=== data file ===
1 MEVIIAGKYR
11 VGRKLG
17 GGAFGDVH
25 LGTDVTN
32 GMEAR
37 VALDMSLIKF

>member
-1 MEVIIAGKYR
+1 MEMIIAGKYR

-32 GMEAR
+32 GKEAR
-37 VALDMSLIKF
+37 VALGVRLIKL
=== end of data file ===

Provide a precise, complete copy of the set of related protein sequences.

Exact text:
1 MEVIIAGKYR
11 VGRKLG
17 GGAFGDVH
25 LGTDVTN
32 GMEAR
37 VALDMSLIKF

>member
-1 MEVIIAGKYR
+1 MEMIIAGKYR

-32 GMEAR
+32 GKEAR
-37 VALDMSLIKF
+37 VALGVRLIKL